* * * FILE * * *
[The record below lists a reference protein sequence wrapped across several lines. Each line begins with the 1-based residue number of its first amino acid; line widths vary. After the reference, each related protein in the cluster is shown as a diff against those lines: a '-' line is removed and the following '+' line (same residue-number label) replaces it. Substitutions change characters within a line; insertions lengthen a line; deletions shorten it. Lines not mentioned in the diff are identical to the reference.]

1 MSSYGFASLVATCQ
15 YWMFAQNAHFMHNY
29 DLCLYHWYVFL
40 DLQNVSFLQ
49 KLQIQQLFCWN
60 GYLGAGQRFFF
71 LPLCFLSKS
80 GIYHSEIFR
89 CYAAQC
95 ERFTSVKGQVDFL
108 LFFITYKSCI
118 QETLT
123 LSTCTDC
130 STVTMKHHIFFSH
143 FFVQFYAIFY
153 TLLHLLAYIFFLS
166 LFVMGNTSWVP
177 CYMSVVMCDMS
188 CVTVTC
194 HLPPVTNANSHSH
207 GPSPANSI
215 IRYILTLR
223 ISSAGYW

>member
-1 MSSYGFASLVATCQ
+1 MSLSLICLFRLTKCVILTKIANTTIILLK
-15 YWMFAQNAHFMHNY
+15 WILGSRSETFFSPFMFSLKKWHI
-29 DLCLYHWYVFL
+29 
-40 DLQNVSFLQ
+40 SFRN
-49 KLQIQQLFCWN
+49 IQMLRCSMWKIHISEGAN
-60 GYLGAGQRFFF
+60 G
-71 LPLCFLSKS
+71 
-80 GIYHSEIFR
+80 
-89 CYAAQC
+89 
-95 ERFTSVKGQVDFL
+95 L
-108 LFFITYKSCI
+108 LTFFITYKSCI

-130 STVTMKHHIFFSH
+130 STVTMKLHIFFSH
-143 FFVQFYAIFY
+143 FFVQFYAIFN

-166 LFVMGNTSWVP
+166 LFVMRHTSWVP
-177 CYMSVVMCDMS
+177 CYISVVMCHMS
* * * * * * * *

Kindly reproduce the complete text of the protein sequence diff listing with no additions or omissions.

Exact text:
[The record below lists a reference protein sequence wrapped across several lines. Each line begins with the 1-based residue number of its first amino acid; line widths vary. After the reference, each related protein in the cluster is shown as a diff against those lines: a '-' line is removed and the following '+' line (same residue-number label) replaces it. Substitutions change characters within a line; insertions lengthen a line; deletions shorten it. Lines not mentioned in the diff are identical to the reference.]

1 MSSYGFASLVATCQ
15 YWMFAQNAHFMHNY
29 DLCLYHWYVFL
40 DLQNVSFLQ
49 KLQIQQLFCWN
60 GYLGAGQRFFF
71 LPLCFLSKS
80 GIYHSEIFR
89 CYAAQC
95 ERFTSVKGQVDFL
108 LFFITYKSCI
118 QETLT
123 LSTCTDC
130 STVTMKHHIFFSH
143 FFVQFYAIFY
153 TLLHLLAYIFFLS
166 LFVMGNTSWVP
177 CYMSVVMCDMS
188 CVTVTC
194 HLPPVTNANSHSH
207 GPSPANSI
215 IRYILTLR
223 ISSAGYW

>member
-1 MSSYGFASLVATCQ
+1 MSLSLICLFRLTKCVILTKIANTTIILLK
-15 YWMFAQNAHFMHNY
+15 WILGSRSETFFSPFMFSLKKWHI
-29 DLCLYHWYVFL
+29 
-40 DLQNVSFLQ
+40 SFRN
-49 KLQIQQLFCWN
+49 IQMLRCSMWKIHISEGAN
-60 GYLGAGQRFFF
+60 G
-71 LPLCFLSKS
+71 
-80 GIYHSEIFR
+80 
-89 CYAAQC
+89 
-95 ERFTSVKGQVDFL
+95 L
-108 LFFITYKSCI
+108 LTFFITYKSCI

-130 STVTMKHHIFFSH
+130 STVTMKLHIFFSH
-143 FFVQFYAIFY
+143 FFVQFYAIFN

-166 LFVMGNTSWVP
+166 LFVMRHTSWVP
-177 CYMSVVMCDMS
+177 CYISVVMCHMS